Dating !!!!!!!!!!!!

am 27 single male with Aspergers

 

i can`t find a soulmate !!!!!!!!!

 

 

  • Hi Keri36,

    I've just moved your discussion over to the section called 'Living on the spectrum'. That's all the issues people with autism or Aspergers syndrome may face, and it feels that you might get more support there from other people with an experience of dating.

     

  • Rather than setting out to try and find a life partner, which is a very difficult thing to do, the best thing is to do something you find fun where there are other people and something might come of it.

    I have to admit, I met my husband while we were still at school - I'm not 100% certain how I would go about meeting someone if I had to start over now. I would be wary dating someone at work because of the fall-out if something went wrong. What about taking an evening class? That could be fun, you would learn something new, and if you met someone then it would be a bonus.

  • That was one of my parents' answers to my failures with social life. They went to evening classes, perhaps I would benefit? 

    I did learn a lot but it was no easier socially. Nowadays I think it is accurate that young people meet moreso than ever in gatherings, albeit they have on-line, twitter and mobile phone options. These environments are crowded, noisy, and disturbing.  I could go to discos (gives my age away) because they were one loud noise I could work with, and you didn't have to talk or look people in the eye.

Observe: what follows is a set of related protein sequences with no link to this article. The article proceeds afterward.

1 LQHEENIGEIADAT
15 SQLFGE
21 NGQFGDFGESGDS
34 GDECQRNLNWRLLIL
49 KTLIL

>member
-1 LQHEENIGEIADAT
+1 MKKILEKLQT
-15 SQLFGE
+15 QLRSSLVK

Parties have always been much harder - I go early and leave when it is getting into the swing - I convince myself I'm doing my hosts a favour by occupying the quiet period though I'm probably just giving them extra work. If there's a garden to escape to it helps. For years though I ended up sat on the stairs or in a corner, too tired to make any more sense of it.

    The trouble with evening classes is you have to listen and then follow instructions (and not get confused or lost and look silly). Or while you are doing things you are expected to chat, and people try to make eye contact or communicate non-verbally. If anything evening classes take on the same pressures as school - you are stuck in a place you cannot readily leave with people you are not working out with.

    Being with people who are different by choice is I believe an option, though controversial - I can imagine parental reactions to suggesting a goth crowd - but they might be less critical of difference. Similarly, and I can see parental thunderclouds looming, gay venues are used by young couples because they are less aggressive than mainstream clubs and venues, and also by insecure people because difference is more acceptable. But I'm treading carefully here. I can sense this is not what some parents want to hear.

    However having floated this idea, are there venues for meeting people that are less threatening? Sport seems to be a solution, especially things like tennis or badminton, where skill replaces the need to socialise. Not easy if poor at games or poor coordination. Things like Chess perhaps?  Environments where the sound and visual world is more controllable or masterable and people judge less how you look and behave, but around how good you are at something.

    But please not evening classes. And this is from a teacher. They aren't meant to be social environments. They are there so I can bathe in the wrapt attention of an auduience listening to my every word.

  •  

    Jim V - mod said:
    okay

    Hi Keri36,

    I've just moved your discussion over to the section called 'Living on the spectrum'. That's all the issues people with autism or Aspergers syndrome may face, and it feels that you might get more support there from other people with an experience of dating.

     

  • Just wanted to say that you are not alone.

    I am in the same situation.